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a fortiori

Subject: Philosophy

(Latin, from the stronger)

Phrase used for ‘all the more’ or ‘even more so’: if all donkeys bray, then a fortiori all young donkeys bray.

Tacit Dimension, the

Tacit Dimension, the   Reference library

Encyclopedia of Rhetoric

Reference type:
Subject Reference
Current Version:
2006
Subject:
Language reference, Linguistics
Length:
2,064 words

...a suggestion for creating argument. The term is bound up in Aristotle's emphatic insistence that “rhetoric” is not “persuasion” but rather a ground from which in specific cases discourse may begin ( Rhetoric 1.1–2, passim). Argument , as he uses the term, is the fundamental function of rhetoric for Aristotle and topics its creative engine. Although Aristotle seems to give lists that often are taken as topics, I hold that these are a step prior, that a topic cannot occur until one is in a specific argumentative circumstance. Thus, a fortiori is not a...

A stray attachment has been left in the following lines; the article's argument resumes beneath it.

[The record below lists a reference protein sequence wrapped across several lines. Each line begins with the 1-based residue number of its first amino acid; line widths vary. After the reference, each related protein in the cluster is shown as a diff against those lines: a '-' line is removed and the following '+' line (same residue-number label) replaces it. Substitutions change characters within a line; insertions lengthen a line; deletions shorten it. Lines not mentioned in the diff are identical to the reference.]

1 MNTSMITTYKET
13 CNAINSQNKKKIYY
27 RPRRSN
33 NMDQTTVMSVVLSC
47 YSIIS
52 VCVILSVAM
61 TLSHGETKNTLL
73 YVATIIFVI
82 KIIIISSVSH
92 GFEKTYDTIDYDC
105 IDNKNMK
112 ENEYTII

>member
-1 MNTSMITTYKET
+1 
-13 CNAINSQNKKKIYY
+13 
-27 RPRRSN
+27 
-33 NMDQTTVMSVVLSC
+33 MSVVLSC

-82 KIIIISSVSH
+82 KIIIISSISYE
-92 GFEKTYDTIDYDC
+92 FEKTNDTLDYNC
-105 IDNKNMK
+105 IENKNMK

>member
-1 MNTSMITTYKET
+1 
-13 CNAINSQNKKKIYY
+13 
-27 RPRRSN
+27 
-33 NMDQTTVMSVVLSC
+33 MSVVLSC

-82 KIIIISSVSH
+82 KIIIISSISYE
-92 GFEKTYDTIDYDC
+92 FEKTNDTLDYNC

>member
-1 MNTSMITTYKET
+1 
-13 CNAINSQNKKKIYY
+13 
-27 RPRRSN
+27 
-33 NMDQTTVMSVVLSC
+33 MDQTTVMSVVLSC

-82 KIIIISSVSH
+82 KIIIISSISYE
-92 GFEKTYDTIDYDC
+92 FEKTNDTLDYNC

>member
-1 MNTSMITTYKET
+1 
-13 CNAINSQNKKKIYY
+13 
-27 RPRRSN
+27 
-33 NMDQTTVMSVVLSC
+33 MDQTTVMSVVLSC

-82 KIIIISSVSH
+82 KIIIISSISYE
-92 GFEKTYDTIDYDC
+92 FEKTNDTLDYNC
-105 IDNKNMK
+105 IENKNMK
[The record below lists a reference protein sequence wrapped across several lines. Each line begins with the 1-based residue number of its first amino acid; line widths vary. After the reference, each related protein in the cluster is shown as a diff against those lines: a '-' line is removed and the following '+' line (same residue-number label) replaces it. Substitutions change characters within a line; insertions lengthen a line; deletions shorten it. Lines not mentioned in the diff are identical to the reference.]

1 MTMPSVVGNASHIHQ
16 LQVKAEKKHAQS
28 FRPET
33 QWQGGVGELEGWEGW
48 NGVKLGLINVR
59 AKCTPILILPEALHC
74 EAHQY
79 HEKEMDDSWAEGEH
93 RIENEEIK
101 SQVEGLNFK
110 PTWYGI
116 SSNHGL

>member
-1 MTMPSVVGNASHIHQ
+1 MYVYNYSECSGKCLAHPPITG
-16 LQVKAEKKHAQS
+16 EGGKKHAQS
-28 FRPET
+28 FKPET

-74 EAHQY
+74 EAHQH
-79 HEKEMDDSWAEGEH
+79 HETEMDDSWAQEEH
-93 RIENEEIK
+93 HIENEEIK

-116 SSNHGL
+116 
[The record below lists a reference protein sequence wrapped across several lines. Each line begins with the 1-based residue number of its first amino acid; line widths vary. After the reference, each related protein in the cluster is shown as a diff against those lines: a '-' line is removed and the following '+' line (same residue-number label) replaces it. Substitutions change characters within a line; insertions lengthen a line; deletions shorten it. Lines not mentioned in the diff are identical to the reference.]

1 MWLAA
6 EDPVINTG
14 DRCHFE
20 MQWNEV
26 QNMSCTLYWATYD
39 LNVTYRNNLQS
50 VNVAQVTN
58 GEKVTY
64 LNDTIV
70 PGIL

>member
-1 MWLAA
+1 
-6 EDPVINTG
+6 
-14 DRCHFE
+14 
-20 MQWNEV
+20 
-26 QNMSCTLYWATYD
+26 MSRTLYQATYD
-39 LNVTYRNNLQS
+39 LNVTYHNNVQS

Declamation

Declamation   Reference library

Encyclopedia of Rhetoric

Reference type:
Subject Reference
Current Version:
2006
Subject:
Language reference, Linguistics
Length:
1,390 words

...did not appreciate the usefulness of adolescent boys reflecting on stepmothers' actions, on fathers' drastic measures, or on sons' divided loyalties. Nonetheless, extant declamations provide a full course in the figures of ancient rhetoric. [ See Figures of speech .] Imagined dialogue, anticipation of one's opponent's arguments, syllogistic arguments often a fortiori , commonplaces, maxims, descriptions, apostrophē, and prosōpopoeia abound. [ See Apostrophē ; Commonplaces and commonplace books ; Descriptio ; Prosōpopoeia ; and Syllogism .] The...

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